“We are building a really strong recruitment and scouting team here. Andy Scoulding is someone I inherited when I came in and I am enjoying working with him. Some scouts moved with me from Southampton and we are developing a modern scouting team – across people, information, video and data intelligence.

"We have to be connected to the market as I didn’t feel that Rangers were before I came here. I spoke to a lot of leading agents in UK and Europe when I was making my mind up and one of the common themes was that they didn’t feel connected and that is a key part of recruiting. You have to be connected to the market.”

And Wilson is not just connected to the transfer market. Across his career he has developed connections that reach the depth and breadth of British football.

It all started for him as a fan of his hometown club Falkirk, and as he explains, one thing literally led to another.

“Falkirk was my hometown club and was brilliant to work there, we made the academy successful, played in Europe for the first time and had the longest period in the club's history in the Premier League, it was great. John Hughes and Brian Rice were the duo in charge and I learned so much from them, and to get where we did was fantastic for me as a young man.

“For more than 50% of my time it didn’t even feel like work. And though it took a while for it to sink in, it was a pleasure to work seven days a week; it made me proud and obviously that opened the door for me.

“I first realised that this was my career when John Hughes offered me the chance to move to Hibernian with him. I had sleepless night about telling him I would not go, and around the same time I also turned down Celtic under John Park. That was difficult as John is someone I'm close to, and he was one of the most respected people in Scottish football who had previously given me so much of his time and has been a friend and a confidante to me.”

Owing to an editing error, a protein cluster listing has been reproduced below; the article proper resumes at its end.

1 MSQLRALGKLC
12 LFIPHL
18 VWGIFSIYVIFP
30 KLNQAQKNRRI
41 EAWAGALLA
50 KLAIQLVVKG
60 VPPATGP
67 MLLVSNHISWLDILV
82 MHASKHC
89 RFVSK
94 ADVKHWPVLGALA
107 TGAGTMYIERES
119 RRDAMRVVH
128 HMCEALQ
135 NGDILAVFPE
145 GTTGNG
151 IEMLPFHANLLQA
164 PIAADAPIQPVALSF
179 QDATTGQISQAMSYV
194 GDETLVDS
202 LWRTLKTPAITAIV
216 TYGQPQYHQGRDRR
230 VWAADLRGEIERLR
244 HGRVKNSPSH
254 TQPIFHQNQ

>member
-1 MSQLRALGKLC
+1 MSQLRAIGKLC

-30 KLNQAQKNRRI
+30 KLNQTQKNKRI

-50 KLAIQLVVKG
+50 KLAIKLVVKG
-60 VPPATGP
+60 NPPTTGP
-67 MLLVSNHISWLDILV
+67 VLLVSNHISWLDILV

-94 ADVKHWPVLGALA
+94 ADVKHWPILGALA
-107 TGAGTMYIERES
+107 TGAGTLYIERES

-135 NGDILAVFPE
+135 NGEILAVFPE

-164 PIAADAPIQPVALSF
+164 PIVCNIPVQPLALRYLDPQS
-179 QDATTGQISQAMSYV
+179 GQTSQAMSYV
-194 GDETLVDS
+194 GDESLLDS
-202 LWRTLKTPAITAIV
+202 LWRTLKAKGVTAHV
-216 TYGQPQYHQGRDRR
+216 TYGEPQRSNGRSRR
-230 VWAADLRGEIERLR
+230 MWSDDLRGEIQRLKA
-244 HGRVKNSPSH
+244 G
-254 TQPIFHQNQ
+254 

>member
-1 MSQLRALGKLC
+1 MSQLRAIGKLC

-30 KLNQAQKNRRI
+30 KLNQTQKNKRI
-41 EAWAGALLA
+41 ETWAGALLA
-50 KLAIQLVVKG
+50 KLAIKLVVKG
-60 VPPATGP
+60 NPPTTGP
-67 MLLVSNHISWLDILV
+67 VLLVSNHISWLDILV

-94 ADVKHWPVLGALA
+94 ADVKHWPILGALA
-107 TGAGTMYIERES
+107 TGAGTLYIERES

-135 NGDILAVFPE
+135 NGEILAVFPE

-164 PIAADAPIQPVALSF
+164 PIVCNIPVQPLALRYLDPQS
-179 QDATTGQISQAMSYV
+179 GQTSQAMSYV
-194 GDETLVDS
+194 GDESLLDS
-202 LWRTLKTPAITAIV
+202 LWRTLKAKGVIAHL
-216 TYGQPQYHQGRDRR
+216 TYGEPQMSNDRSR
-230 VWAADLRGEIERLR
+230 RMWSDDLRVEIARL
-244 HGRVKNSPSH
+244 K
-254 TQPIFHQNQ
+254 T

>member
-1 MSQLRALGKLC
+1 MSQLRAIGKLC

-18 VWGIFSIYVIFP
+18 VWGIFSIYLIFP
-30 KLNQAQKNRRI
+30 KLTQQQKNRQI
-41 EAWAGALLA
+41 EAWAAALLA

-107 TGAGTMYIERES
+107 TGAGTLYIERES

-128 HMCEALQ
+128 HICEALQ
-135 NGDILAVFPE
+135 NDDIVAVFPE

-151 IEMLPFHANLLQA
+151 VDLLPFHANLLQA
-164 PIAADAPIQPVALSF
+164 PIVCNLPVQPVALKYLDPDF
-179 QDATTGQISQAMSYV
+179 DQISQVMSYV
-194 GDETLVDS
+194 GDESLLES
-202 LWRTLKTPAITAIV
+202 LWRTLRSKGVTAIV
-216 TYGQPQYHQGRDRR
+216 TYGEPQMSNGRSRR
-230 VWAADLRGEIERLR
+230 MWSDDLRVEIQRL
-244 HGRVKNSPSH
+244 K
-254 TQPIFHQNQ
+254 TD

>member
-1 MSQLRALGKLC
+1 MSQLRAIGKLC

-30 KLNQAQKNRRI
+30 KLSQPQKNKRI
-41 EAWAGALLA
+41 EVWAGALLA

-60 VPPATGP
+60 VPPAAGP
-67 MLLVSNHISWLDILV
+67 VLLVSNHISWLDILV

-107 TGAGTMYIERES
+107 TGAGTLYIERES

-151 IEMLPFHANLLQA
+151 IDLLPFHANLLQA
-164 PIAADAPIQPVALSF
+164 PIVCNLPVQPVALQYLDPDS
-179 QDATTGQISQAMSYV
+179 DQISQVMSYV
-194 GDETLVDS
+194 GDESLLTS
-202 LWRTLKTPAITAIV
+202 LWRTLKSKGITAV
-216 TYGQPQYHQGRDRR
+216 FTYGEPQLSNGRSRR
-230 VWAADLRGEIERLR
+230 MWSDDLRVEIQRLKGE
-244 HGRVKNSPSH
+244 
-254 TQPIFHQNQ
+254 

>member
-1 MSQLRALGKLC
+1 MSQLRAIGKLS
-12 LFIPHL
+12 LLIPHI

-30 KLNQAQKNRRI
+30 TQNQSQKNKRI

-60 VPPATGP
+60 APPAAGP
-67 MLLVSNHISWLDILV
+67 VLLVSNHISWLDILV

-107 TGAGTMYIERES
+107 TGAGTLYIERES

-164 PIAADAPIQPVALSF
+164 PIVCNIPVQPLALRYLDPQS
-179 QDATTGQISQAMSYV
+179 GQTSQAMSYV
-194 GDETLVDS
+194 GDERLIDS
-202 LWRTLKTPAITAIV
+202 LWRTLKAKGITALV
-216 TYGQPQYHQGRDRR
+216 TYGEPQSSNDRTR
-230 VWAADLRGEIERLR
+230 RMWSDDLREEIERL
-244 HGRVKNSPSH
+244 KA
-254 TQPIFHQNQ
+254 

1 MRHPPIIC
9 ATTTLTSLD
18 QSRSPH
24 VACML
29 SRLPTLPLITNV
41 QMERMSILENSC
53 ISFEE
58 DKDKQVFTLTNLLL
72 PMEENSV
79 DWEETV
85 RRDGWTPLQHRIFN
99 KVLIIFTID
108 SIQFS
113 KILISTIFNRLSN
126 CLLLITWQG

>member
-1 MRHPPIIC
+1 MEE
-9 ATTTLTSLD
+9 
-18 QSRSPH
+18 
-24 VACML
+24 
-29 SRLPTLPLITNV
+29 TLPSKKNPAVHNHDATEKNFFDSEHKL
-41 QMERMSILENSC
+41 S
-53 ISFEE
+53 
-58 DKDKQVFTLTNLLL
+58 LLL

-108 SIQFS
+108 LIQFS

But soon Wilson was to leave Falkirk, as his journey through England began, from Hertfordshire, to Yorkshire to Dorset.

“Suddenly a call from Watford and a call from Julian Winter came in. The move down south was something I wanted to do. It came out of the blue and they gave me so much. Nick Cox, academy manager at Manchester United, was there and we became so close as we managed to drive things, but I formed so many good relationships. And it was great to help give Sean Dyche his first chance in management – it was great for me, and helped me carve out a reputation for myself.”

After cutting his teeth in England at Watford, Wilson was offered the huge chance of becoming sporting director at Huddersfield - which was something of landmark appointment at the time.

“When I was approached by Huddersfield, we knew that footballing ideas had moved on and the one thing that I thought was that they were a great fit. They wanted an idea to be put in place, a clear structure and strategy – they had an idea that they wanted to be a sustainable Championship club over three years. They wanted to become that modern Championship club that can be progressive, and one who can then build on that and challenge for promotion to the Premier League. It was an exciting aim as it was on the back of more than a decade in Leagues One and Two, but we achieved what we wanted.”

Wilson admits he is still very proud of some the business done during his time with the Terriers, particularly future England defender Conor Coady.

" I look back very fondly on him maturing as a man and seeing what he has done to now be captain at Wolves and play for England."

Ross Wilson on Conor Coady